This is a guest post from Mile Živković, a content writer and work-life balance expert at Chanty – a simple and AI-powered Slack alternative. When Mile isn’t busy writing epic posts on productivity, work-life balance and time management for Chanty blog, he’s probably driving somewhere. His hobbies include cars (huge fan of Alfa Romeo), photography and collecting pocket knives. You can catch him on LinkedIn.
What do you do when there’s work to be done, email communication simply doesn’t cut it anymore and tapping your colleagues on the shoulder is not the ideal solution for communicating in the office?
You use a chat app to collaborate with your team.
With email becoming clunky and outdated and the need for rapid, instant communication at work, the market for team chat apps is ever-growing.
However, with so many options out there, making the right choice can seem impossible. Pricing, the number of users, integrations, searchable history, these are all elements to consider when making a choice for your team.
To make the process a bit easier, we’ve singled out some of the best team chat apps out there with our honest feedback. These are some of the best workplace chat apps out there and we hope we’ll make it easier on you to make a good choice. Let’s dig in!
Team chat apps: The quicklinks!
Slack: The biggest team chat app
Obviously, no comparison of workplace chat apps can go without the heavyweight champion, Slack. With more than 8 million daily users (3 million paid), it’s the most widely used chat app for workplaces around the world. Based on sheer numbers alone, Slack seems to be winning the chat app game (so far).
The good stuff: The presence. If your workplace is just about to introduce Slack, chances are, most of your workforce is already familiar with how it works. On top of this, Slack has hundreds of integrations to make it into a communication/productivity powerhouse.
The bad stuff: As you can see from above, the majority of Slack users are on the free plan, which has quite a few downsides. There are only 10,000 searchable messages and 5GB of file storage in total, which runs out very quickly if you have a larger team. As a result, a lot of teams end up with messages they can’t view and files they can’t open.
Then there are the integrations. While there is a metric ton of them, the free plan only allows for 10 at a time. Once you cover the basics (Google Drive, a project management app, a productivity app, etc.), you’ll go through those 10 in a heartbeat.
Another downside is that audio and video calls are only available between two users at a time on the free plan. If you have frequent video calls or conferences, you’ll be either forced to upgrade or move on to a platform such as Zoom or Appear.in.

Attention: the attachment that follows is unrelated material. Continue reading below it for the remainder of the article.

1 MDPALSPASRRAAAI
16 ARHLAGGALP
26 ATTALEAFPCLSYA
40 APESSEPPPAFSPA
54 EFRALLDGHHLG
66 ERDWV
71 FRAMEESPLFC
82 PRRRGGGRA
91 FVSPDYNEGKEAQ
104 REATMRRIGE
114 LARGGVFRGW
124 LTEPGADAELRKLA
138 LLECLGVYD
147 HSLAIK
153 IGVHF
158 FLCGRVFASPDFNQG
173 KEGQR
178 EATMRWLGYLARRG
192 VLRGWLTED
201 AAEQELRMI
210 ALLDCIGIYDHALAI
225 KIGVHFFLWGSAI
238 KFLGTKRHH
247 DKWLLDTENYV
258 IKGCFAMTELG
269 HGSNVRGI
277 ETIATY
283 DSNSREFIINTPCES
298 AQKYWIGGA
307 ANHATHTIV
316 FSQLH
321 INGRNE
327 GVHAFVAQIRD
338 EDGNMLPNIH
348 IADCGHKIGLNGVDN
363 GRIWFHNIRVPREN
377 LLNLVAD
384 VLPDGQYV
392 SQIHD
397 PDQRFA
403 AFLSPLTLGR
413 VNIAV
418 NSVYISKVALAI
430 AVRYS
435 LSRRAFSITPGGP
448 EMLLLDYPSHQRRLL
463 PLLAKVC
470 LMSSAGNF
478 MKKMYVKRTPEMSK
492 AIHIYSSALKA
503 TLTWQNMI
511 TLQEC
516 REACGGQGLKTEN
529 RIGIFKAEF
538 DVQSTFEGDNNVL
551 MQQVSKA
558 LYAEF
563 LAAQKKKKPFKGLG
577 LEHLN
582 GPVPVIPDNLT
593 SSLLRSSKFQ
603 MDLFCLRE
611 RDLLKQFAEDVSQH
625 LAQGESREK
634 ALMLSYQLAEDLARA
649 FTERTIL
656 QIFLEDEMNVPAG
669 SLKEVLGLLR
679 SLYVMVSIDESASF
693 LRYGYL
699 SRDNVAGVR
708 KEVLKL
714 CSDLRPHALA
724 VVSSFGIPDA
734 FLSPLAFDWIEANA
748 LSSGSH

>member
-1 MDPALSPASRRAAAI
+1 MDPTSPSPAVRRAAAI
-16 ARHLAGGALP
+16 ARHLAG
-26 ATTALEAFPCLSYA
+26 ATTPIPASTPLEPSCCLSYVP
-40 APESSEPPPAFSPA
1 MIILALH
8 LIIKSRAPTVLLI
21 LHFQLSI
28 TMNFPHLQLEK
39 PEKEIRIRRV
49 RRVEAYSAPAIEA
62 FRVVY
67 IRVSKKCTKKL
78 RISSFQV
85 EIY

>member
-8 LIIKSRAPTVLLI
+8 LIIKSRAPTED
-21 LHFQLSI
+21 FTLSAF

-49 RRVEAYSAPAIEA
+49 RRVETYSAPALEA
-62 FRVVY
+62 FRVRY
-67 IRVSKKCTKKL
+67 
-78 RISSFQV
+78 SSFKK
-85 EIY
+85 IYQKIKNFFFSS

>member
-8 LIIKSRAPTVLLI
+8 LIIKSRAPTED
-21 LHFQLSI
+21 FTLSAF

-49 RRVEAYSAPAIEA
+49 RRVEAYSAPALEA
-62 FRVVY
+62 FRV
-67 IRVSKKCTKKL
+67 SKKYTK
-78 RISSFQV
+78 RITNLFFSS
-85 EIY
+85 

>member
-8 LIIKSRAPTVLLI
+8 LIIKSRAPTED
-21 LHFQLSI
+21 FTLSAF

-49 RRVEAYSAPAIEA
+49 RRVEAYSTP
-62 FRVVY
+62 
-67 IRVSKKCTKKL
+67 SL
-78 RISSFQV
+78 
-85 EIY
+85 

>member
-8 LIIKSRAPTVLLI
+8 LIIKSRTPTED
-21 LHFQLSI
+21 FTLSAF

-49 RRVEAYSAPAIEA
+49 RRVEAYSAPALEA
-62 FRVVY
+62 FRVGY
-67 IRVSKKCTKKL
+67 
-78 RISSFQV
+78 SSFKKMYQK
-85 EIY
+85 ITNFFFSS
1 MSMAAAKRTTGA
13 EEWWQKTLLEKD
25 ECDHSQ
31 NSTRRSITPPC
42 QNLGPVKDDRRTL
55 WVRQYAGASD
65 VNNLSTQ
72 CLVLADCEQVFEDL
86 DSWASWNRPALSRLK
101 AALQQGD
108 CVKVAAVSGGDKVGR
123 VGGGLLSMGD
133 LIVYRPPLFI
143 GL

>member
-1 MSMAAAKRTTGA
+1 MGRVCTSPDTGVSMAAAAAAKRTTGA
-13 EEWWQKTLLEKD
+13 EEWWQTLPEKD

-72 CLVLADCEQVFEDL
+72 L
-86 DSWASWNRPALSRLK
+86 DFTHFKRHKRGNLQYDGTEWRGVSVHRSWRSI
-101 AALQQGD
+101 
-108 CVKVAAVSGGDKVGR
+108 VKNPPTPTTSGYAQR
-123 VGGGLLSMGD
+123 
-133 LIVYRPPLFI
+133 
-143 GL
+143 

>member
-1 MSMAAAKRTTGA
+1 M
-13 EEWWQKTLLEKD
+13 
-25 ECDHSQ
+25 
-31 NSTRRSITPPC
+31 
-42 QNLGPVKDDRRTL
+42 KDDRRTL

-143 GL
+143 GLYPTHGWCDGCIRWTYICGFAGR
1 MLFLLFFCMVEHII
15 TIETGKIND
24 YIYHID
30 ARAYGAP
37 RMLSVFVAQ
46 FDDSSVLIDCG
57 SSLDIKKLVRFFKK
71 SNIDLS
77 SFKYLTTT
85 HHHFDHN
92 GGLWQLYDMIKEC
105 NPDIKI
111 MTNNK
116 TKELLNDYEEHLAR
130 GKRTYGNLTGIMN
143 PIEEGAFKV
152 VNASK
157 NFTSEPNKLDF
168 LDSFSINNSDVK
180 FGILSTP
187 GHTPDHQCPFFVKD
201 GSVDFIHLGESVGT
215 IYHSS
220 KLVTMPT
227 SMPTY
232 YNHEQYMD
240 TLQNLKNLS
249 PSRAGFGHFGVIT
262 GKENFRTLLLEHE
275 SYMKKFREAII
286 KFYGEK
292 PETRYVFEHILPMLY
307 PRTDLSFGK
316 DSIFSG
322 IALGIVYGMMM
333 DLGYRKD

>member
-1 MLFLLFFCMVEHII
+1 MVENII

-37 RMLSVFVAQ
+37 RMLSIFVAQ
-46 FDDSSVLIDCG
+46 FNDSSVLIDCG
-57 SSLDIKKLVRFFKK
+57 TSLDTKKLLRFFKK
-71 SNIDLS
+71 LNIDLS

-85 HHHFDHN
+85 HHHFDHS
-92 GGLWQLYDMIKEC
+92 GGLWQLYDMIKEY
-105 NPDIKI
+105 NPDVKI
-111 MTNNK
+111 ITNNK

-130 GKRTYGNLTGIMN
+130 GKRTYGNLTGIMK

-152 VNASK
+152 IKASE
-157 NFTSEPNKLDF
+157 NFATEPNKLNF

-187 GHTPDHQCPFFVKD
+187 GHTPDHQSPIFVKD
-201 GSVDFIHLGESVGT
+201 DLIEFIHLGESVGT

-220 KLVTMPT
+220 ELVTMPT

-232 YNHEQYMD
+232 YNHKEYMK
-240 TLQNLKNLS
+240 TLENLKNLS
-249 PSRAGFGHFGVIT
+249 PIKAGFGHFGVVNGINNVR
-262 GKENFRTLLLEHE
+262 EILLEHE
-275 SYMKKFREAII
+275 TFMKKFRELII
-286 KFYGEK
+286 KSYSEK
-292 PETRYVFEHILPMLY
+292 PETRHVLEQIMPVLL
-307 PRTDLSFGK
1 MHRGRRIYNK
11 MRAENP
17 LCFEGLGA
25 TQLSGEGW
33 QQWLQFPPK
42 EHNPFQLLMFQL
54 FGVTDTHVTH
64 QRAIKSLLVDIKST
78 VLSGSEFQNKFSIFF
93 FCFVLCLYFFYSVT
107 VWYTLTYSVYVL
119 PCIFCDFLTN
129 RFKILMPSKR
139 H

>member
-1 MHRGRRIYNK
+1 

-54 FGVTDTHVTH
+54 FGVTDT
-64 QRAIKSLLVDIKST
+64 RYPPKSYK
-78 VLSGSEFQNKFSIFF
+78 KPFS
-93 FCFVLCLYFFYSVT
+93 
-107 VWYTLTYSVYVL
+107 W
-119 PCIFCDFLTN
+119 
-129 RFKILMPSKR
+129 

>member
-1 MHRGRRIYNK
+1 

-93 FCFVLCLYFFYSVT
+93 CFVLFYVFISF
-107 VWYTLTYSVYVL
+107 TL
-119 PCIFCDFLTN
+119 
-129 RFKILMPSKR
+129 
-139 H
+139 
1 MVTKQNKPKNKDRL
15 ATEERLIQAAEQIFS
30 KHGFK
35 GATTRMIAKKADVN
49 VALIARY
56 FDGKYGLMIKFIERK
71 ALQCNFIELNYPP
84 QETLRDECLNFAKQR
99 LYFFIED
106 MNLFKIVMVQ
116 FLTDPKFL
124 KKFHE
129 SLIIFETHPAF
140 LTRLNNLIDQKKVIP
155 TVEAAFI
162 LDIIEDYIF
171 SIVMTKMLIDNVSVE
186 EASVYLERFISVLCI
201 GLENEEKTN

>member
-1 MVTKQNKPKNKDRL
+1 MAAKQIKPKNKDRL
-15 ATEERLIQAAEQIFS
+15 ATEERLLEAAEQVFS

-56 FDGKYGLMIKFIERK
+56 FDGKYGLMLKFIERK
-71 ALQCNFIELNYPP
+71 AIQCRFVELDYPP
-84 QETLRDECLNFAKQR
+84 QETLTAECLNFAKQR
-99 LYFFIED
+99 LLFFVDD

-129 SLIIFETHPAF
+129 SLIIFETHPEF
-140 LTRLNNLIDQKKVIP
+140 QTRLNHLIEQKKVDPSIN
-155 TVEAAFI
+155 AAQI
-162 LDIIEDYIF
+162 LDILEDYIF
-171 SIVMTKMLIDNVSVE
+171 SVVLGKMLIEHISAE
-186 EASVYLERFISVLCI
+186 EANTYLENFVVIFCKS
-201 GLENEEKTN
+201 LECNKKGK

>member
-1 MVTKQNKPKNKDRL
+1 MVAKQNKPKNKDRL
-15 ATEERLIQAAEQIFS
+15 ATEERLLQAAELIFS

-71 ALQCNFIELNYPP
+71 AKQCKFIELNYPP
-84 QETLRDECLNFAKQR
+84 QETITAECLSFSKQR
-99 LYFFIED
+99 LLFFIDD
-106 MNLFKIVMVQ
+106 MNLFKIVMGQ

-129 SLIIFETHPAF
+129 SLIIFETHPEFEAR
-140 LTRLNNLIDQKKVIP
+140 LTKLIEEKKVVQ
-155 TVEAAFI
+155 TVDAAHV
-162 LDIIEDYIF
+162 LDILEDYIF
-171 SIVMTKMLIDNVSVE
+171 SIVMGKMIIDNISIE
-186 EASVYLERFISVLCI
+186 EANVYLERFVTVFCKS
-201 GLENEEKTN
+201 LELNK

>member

Slack pricing: $6.67 per user per month when billed annually for the Standard plan or $12.50 for the Plus plan. There’s a free plan which has the basic functionalities but comes with some limitations.
Chanty: The affordable calling team chat app
Looking to disrupt the team chat app market, we launched Chanty as a Slack alternative that would do everything that Slack does (but better) and offer some cool features that other app doesn’t offer. Having launched out of beta, Chanty is looking to take Slack’s crown as the next big workplace chat app.
The good stuff: Aiming to take a cut of Slack’s market, Chanty is fixing everything that Slack’s users don’t like. This means unlimited messages in the free plan (for up to 10 users), unlimited searchable history and 10GB of storage per free user. I may be a bit subjective here, but Chanty’s search option is much cleaner and faster than Slack’s as well.
The bad stuff: Although a Zapier integration is up and running, Chanty is still far behind on the integration front. We have just launched one-on-one audio and video calls, as well as the feature of sending audio messages in Chanty, but can’t yet accommodate large video meetings.
Chanty pricing: At $3 per user per month (paid annually), Chanty is looking to stir up the team chat app market with the most affordable complete offer out there. On a paid plan, you get 20GB of space per user, along with unlimited integrations and unlimited audio and video calls and screen sharing (once these options are live).
This makes Chanty the most affordable option by far for teams which want their calling bundled into their chat app.
Typetalk: The best value team chat app
Often affordability means some kind of reduction in services, but not with Typetalk. As one of the Nulab products along with Cacoo and Backlog, Typetalk represents power at surprisingly low prices relative to the market. The Nulab suite does feel like it was initially intended as a specialist tool for developers, which is now opening up to an increasingly tech-savvy market.
The good: Typetalk comes with all the features you would expect from a team chat app. You can chat by topic, with groups or threads, and in direct messages. You can add outside users as guests while carefully controlling their permissions. You can customize your notifications to reduce the overwhelming feel chat apps can have when so many people are communicating in them at once.
All these things along with drag and drop file sharing, strong admin controls, powerful search, and open API access makes Typetalk a powerful piece of kit.
The bad: Typetalk does really well in terms of integrations on paper; API, webhooks, and native integrations with the rest of its suite plus GitHub make it powerful beyond many competitors. The fact you can do this at this price point is wild. The only problem is that Typetalk clearly had developers in mind, so there’s no native integration with Zapier, Flow, or IFTTT. This isn’t a problem as you could use the webhook as a trigger in any of these platforms, but it just means non-technical folk might get a little confused when building their automations.